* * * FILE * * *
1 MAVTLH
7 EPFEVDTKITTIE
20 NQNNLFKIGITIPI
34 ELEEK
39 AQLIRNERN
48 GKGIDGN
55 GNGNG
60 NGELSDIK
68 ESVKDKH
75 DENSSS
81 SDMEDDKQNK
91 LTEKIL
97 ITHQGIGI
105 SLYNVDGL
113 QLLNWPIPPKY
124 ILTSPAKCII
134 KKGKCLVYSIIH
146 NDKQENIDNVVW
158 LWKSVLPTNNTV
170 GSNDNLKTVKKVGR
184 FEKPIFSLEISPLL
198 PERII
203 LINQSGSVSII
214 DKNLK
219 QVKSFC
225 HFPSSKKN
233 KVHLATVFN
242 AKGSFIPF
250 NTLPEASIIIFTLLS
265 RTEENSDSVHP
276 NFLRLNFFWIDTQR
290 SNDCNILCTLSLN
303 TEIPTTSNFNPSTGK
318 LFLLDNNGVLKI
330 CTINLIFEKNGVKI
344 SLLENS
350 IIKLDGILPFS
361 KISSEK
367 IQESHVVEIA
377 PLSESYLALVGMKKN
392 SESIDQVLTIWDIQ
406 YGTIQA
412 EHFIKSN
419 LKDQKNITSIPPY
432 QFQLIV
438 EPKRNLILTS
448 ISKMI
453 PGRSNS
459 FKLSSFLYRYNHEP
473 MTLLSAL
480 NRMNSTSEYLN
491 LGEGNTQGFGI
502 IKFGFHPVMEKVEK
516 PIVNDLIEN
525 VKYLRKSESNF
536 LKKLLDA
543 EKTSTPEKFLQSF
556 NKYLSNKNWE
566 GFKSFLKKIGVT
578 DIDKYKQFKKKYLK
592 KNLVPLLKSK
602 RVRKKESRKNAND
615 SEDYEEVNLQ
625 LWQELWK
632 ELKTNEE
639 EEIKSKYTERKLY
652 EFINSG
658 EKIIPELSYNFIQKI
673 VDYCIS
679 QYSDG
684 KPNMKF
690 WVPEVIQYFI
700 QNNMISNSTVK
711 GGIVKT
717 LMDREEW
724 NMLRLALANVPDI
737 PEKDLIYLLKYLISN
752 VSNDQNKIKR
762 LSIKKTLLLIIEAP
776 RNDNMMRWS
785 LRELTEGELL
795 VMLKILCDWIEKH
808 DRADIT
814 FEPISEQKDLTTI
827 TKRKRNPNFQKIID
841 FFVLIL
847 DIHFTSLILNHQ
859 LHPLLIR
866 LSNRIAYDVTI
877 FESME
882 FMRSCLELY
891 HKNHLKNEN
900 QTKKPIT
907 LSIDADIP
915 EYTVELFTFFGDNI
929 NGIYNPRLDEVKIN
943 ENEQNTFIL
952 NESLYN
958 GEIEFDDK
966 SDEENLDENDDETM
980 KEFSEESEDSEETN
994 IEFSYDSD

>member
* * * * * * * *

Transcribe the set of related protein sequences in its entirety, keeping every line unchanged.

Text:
1 MAVTLH
7 EPFEVDTKITTIE
20 NQNNLFKIGITIPI
34 ELEEK
39 AQLIRNERN
48 GKGIDGN
55 GNGNG
60 NGELSDIK
68 ESVKDKH
75 DENSSS
81 SDMEDDKQNK
91 LTEKIL
97 ITHQGIGI
105 SLYNVDGL
113 QLLNWPIPPKY
124 ILTSPAKCII
134 KKGKCLVYSIIH
146 NDKQENIDNVVW
158 LWKSVLPTNNTV
170 GSNDNLKTVKKVGR
184 FEKPIFSLEISPLL
198 PERII
203 LINQSGSVSII
214 DKNLK
219 QVKSFC
225 HFPSSKKN
233 KVHLATVFN
242 AKGSFIPF
250 NTLPEASIIIFTLLS
265 RTEENSDSVHP
276 NFLRLNFFWIDTQR
290 SNDCNILCTLSLN
303 TEIPTTSNFNPSTGK
318 LFLLDNNGVLKI
330 CTINLIFEKNGVKI
344 SLLENS
350 IIKLDGILPFS
361 KISSEK
367 IQESHVVEIA
377 PLSESYLALVGMKKN
392 SESIDQVLTIWDIQ
406 YGTIQA
412 EHFIKSN
419 LKDQKNITSIPPY
432 QFQLIV
438 EPKRNLILTS
448 ISKMI
453 PGRSNS
459 FKLSSFLYRYNHEP
473 MTLLSAL
480 NRMNSTSEYLN
491 LGEGNTQGFGI
502 IKFGFHPVMEKVEK
516 PIVNDLIEN
525 VKYLRKSESNF
536 LKKLLDA
543 EKTSTPEKFLQSF
556 NKYLSNKNWE
566 GFKSFLKKIGVT
578 DIDKYKQFKKKYLK
592 KNLVPLLKSK
602 RVRKKESRKNAND
615 SEDYEEVNLQ
625 LWQELWK
632 ELKTNEE
639 EEIKSKYTERKLY
652 EFINSG
658 EKIIPELSYNFIQKI
673 VDYCIS
679 QYSDG
684 KPNMKF
690 WVPEVIQYFI
700 QNNMISNSTVK
711 GGIVKT
717 LMDREEW
724 NMLRLALANVPDI
737 PEKDLIYLLKYLISN
752 VSNDQNKIKR
762 LSIKKTLLLIIEAP
776 RNDNMMRWS
785 LRELTEGELL
795 VMLKILCDWIEKH
808 DRADIT
814 FEPISEQKDLTTI
827 TKRKRNPNFQKIID
841 FFVLIL
847 DIHFTSLILNHQ
859 LHPLLIR
866 LSNRIAYDVTI
877 FESME
882 FMRSCLELY
891 HKNHLKNEN
900 QTKKPIT
907 LSIDADIP
915 EYTVELFTFFGDNI
929 NGIYNPRLDEVKIN
943 ENEQNTFIL
952 NESLYN
958 GEIEFDDK
966 SDEENLDENDDETM
980 KEFSEESEDSEETN
994 IEFSYDSD

>member